Cross Culture Assignment

CrossCulture Assignment

Date:

CrossCulture Assignment

TypicalWork Day

Individualswork for longer hour in Japan as compared to the case in Canada. Manyindividuals wake up as early as five in the morning to prepare forwork. Most people arrive to the workplaces at 7.30 in the morning. There are individuals who work until late in the evening.Nonetheless, the vast majority leave their workplaces at 5.30 in theevening. A large percentage of people use train transport when goingto work. The same mode of transport is used when coming from work.People are able to attend to their daily roles and responsibilitiesbefore returning home. The trains are normally crowded. One cannoteven read a newspaper or magazine. There are also individuals who usetheir personal cars when going to work. Nevertheless, many people usepublic transport (Vibert, n.d).

Failureto Adapt

Thereare various factors that make it hard for expatriates to adapt to theworking culture in Japan. For one, individuals who stick to theirhome country cultures struggle to adapt to the Japanese workingculture. Essentially, they may embrace behaviors that go against theJapanese culture. Fundamentally, one must accept the fact that theirhome culture is different from the Japanese culture. In the sameregard, they must show willingness to learn the new culture. Languageis also a major barrier. Japanese is the official language in thecountry. It is essential for one to make an effort to learn thelanguage failure to which they may find it problematic to adapt inthe country. Equally, should be able to apply different communicationstyles. Lack of people skills can also hinder one from adapting tothe Japanese working culture. One must be able to interact withJapanese people to understand their work culture (Vibert, n.d).

Adviceto Canadian Expatriates

Canadiansgetting ready to work as expatriates in Japan ensure they enter Japanwith an open mind. They must be willing to listen and learn theJapanese culture. Learning the new culture will enable them to avoidsome of the challenges many expatriates experience when working inJapan. They should also be willing to get out of their workplace andmeet new people. Making friends helps a lot in adapting to a newculture as one will be able to learn Japanese culture as well aslearn how to relate to others. Building relationships also comes inhandy when it comes to learning new communication styles. It is alsoessential for one to research how Japanese people do business.Understanding the do and don’ts enables one to embrace workbehaviors acceptable in the Japanese workplace. Correspondingly, itis important for one to practice patient. Learning new cultures orworkplace cultures is not something that can be accomplished within aday. It takes time before one is able to adapt (Vibert, n.d).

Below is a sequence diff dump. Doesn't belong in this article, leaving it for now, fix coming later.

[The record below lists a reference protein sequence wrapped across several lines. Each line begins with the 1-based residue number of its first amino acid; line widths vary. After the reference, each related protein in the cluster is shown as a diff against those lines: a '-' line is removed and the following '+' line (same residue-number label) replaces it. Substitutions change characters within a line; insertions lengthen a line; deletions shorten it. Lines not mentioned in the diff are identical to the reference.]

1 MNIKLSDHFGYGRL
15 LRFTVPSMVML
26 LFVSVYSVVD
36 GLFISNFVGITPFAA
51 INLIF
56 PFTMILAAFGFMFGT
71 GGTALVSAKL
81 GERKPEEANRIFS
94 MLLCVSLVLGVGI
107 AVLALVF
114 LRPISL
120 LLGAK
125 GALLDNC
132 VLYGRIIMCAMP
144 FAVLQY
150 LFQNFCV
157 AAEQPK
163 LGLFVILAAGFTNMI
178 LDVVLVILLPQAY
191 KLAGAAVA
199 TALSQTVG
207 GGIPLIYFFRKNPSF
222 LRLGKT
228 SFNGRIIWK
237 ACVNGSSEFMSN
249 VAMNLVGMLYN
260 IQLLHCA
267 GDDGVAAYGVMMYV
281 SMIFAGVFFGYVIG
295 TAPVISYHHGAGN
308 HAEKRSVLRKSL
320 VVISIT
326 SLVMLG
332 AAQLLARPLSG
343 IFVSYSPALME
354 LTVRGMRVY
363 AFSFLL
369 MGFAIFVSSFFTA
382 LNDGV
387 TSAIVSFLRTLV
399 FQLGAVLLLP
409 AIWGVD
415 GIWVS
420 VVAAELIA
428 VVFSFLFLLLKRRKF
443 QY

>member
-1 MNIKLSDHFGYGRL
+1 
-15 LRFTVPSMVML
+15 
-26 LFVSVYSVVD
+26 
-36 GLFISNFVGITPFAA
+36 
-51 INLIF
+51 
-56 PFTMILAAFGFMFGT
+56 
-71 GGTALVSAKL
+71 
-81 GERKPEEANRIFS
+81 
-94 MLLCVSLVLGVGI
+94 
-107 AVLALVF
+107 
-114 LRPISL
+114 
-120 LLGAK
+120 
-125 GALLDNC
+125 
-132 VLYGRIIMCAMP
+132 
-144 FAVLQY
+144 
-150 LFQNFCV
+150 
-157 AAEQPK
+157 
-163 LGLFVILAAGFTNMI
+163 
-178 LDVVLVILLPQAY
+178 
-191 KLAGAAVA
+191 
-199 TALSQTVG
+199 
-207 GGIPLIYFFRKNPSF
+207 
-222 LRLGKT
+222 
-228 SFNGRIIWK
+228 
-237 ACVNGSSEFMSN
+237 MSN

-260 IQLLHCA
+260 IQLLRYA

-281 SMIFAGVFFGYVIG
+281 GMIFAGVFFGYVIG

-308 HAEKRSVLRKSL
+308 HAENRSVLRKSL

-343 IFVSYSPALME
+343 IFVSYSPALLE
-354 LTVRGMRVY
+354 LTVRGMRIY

Roleof Silence

Silenceshows respect. It is imperative for one to maintain calm and silencewhen issues or ideas are being discussed. They should only speak whenallowed to or when necessary. Silence communicates the message thatone is listening to what is being discussed or shared by anotherperson. In the same regard, silence can be interpreted to mean oneagrees to what is being said or discussed. However, there are alsotimes when silence can be interpreted to mean that one disagrees withmatters under discussion. Japanese people are also less spontaneous.They are taught to think about something before responding. Assilence during a discussion can also mean one is taking time tointernalize what has been said before responding.

BusinessCards

Japanesepeople are also accustomed to exchanging business cards. This allowsthe other person to contact whoever is giving the card wheneverpossible. It is of great importance for one to keep the cardsappropriately. For instance, one can keep the cards in a jacketpocket. Removing a business card from a pant pocket is considered asign of rudeness. The cards must also be kept in a holder. The cardmust be handed out facing side up. One also needs to hand it usingboth hands while facing the receiver. Fundamentally, it is essentialfor one giving the card to avoid throwing it, flicking it, or bendingit. In particular, flicking or throwing the card can be interpretedto mean rudeness.

Theabove discussion shows clearly that one must learn the Japaneseculture when planning to work as an expatriate in the country.Failure to ensure the same can make it hard for one to adapt to theJapanese work culture. Individuals should avoid sticking to theirhome culture and instead show willingness to learn the new culture.Patience is equally important. Acquiring or learning a new culture isnot a process that can be completed overnight. It is also essentialfor expatriates to make friends with the Japanese people to learn thenew culture with ease. This also helps in adapting to the same.

References

Vibert,D. (n.d). Business Culture of Japan: Business Culture of Japan